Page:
Staff Publications

Staff Publications

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    'Staff publications' is the digital repository of Wageningen University & Research

    'Staff publications' contains references to publications authored by Wageningen University staff from 1976 onward.

    Publications authored by the staff of the Research Institutes are available from 1995 onwards.

    Full text documents are added when available. The database is updated daily and currently holds about 240,000 items, of which 72,000 in open access.

    We have a manual that explains all the features 

Record number 558421
Title Healthy Living After Cancer Treatment : Considerations for Clinical and Community Practice
Author(s) Bluethmann, Shirley M.; Sciamanna, Christopher N.; Winkels, Renate M.; Sturgeon, Kathleen M.; Schmitz, Kathryn H.
Source American Journal of Lifestyle Medicine 12 (2018)3. - ISSN 1559-8276 - p. 215 - 219.
Publication type Refereed Article in a scientific journal
Publication year 2018
Keyword(s) cancer - energetics - healthy aging - physical activity - survivorship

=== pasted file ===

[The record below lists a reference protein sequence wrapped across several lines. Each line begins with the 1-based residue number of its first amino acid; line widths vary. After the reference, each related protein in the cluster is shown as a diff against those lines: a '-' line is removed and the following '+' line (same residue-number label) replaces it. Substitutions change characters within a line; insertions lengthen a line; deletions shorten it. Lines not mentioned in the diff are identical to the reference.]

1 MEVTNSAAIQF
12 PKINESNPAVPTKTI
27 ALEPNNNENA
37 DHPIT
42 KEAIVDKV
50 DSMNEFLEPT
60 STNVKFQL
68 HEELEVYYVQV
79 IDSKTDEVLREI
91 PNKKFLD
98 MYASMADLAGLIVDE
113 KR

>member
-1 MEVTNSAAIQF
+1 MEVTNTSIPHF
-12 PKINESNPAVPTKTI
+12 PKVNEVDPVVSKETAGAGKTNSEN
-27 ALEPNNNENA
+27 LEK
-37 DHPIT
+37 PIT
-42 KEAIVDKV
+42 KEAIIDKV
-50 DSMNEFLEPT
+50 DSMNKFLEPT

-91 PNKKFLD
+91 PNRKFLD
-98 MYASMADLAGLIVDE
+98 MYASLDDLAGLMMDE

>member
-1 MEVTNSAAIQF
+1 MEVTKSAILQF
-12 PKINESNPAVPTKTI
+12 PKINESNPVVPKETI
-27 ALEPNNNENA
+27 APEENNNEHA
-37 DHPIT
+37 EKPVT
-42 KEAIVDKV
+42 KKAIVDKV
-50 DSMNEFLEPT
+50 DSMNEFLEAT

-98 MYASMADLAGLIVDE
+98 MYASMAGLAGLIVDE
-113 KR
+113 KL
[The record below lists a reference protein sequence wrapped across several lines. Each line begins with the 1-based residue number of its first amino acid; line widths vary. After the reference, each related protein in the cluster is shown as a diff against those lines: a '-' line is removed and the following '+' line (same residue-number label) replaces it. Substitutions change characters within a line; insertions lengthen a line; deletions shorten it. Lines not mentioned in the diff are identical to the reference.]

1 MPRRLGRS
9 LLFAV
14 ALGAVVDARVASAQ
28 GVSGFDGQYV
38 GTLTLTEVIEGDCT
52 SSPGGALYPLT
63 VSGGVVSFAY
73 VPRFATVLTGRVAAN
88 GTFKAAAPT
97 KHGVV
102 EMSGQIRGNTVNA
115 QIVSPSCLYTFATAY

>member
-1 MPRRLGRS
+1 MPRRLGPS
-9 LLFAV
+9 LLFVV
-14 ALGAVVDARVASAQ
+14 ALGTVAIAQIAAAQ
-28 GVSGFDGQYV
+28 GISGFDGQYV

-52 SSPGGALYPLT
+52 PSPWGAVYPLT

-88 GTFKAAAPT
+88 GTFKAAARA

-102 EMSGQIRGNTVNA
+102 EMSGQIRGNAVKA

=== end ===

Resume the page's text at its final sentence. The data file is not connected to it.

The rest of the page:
As the number of US cancer survivors now reaches almost 16 million, understanding how to care for survivors after cancer treatment has demanded national attention. Increasingly, compelling benefits of lifestyle behaviors for cancer prevention and control have been demonstrated. In particular, physical activity is recommended as a central component of healthy living after cancer treatment. However, survivors struggle to achieve recommended physical activity and other behaviors for reasons that are still not well understood. Further, as greater than 60% of cancer survivors are older than 65 years, there is a unique opportunity to increase engagement of older adults in health programs and clinical trials. This article considers evidence from two reviews: a review on epidemiology studies of lifestyle and cancer and a review on different behavioral intervention strategies to achieve positive behavioral changes in cancer survivors. Both reviews offer important evidence on the role of lifestyle in life after cancer treatment. However, more investigation is needed on the practice of lifestyle medicine for cancer survivors, including ways to extend the reach of health promotion beyond cancer clinics, to primary care and community settings.

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